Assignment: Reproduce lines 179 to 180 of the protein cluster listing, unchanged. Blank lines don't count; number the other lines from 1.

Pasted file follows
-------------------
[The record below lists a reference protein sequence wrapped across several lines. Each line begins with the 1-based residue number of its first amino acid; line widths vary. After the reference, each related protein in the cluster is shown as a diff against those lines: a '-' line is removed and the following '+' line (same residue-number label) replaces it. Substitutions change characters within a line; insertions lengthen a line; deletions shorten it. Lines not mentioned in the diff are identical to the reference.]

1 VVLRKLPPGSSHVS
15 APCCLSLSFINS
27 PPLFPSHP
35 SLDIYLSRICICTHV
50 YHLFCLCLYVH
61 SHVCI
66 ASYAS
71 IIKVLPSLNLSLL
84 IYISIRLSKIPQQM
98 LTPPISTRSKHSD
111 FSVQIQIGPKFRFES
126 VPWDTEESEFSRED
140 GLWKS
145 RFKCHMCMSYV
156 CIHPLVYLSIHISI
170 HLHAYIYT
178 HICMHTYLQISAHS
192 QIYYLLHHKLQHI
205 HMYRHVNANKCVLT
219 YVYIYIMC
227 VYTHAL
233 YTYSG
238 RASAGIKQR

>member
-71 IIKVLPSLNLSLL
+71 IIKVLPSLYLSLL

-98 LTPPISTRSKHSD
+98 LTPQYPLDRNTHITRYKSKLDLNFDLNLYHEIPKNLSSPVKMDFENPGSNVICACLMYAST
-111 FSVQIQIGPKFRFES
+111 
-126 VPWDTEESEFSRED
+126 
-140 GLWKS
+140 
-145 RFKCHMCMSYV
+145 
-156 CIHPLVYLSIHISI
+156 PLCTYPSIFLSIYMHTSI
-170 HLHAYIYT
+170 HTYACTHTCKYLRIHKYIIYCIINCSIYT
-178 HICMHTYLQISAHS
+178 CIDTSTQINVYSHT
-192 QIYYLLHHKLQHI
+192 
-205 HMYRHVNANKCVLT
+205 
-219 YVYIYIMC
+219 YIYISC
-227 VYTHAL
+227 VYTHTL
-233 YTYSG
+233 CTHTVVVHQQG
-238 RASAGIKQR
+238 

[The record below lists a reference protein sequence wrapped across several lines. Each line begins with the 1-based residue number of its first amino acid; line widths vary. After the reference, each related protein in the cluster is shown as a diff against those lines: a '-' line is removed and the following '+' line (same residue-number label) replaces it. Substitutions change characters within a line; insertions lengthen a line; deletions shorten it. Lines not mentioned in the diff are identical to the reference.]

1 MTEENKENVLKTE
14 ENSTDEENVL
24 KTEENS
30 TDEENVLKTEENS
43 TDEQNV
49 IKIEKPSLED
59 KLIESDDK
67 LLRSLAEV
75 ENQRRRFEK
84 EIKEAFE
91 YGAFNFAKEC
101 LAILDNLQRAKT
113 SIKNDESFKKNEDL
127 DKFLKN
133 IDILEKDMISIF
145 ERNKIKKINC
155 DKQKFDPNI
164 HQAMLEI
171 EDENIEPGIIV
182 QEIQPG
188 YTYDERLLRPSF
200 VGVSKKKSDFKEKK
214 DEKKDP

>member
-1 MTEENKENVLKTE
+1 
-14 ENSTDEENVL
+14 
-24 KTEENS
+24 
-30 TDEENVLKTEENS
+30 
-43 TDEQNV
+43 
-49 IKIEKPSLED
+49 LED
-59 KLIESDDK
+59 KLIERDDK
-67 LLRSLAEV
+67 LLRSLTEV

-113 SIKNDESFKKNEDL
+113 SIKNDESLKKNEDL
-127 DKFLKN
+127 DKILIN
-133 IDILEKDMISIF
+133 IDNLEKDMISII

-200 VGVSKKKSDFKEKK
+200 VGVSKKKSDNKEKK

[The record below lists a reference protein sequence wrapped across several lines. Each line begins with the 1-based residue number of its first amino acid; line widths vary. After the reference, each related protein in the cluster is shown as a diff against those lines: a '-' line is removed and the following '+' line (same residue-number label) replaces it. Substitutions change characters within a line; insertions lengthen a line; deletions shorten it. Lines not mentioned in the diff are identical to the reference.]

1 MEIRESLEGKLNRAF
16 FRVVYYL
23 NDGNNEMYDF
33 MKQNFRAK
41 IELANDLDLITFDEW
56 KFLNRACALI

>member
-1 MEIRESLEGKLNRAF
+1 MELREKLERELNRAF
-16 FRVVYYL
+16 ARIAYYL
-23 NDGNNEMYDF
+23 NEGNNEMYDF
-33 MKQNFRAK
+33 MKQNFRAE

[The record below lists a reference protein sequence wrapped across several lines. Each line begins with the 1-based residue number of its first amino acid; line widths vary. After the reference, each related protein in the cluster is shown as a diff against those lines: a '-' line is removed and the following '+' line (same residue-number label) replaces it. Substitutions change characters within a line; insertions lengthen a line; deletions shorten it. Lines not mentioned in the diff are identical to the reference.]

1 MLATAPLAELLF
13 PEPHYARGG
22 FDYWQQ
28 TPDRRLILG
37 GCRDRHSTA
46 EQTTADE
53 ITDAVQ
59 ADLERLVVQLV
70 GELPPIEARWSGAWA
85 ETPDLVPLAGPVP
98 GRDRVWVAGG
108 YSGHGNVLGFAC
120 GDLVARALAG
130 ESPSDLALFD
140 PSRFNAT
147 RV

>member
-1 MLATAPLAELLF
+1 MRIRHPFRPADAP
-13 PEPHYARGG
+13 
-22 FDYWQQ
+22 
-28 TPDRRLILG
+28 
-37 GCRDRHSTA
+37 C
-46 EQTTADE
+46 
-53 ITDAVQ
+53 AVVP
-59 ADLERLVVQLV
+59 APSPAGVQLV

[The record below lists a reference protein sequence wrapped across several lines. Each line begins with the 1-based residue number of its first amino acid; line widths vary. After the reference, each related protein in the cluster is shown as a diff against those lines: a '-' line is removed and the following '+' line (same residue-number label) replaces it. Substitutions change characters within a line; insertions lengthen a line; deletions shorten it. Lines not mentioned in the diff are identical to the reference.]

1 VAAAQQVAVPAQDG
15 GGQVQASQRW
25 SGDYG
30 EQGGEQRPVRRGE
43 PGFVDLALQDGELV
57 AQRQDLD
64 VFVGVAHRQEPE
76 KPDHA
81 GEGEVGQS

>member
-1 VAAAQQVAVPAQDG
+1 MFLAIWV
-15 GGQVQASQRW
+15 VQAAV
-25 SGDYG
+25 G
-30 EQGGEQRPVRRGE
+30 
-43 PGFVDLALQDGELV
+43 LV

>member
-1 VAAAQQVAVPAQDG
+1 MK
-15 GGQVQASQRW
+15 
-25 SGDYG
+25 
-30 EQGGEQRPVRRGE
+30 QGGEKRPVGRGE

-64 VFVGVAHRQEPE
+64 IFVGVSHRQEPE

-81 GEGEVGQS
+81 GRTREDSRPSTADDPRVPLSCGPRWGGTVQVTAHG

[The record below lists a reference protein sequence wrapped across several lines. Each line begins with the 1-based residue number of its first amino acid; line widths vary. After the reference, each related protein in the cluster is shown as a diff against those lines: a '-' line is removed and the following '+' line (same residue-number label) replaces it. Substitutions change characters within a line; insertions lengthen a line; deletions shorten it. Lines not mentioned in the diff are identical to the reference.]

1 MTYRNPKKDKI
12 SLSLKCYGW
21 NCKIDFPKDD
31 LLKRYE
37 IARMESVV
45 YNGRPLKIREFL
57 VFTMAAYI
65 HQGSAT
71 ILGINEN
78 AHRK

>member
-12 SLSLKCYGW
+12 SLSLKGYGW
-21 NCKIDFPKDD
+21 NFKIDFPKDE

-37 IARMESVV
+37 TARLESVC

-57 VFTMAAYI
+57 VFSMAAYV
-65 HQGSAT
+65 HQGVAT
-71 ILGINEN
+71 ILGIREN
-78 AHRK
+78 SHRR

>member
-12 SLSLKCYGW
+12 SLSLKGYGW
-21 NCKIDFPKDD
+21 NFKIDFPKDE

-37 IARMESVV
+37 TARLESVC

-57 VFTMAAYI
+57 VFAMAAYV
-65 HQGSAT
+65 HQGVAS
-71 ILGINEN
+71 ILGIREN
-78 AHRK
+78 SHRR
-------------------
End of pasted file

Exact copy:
-15 GGQVQASQRW
+15 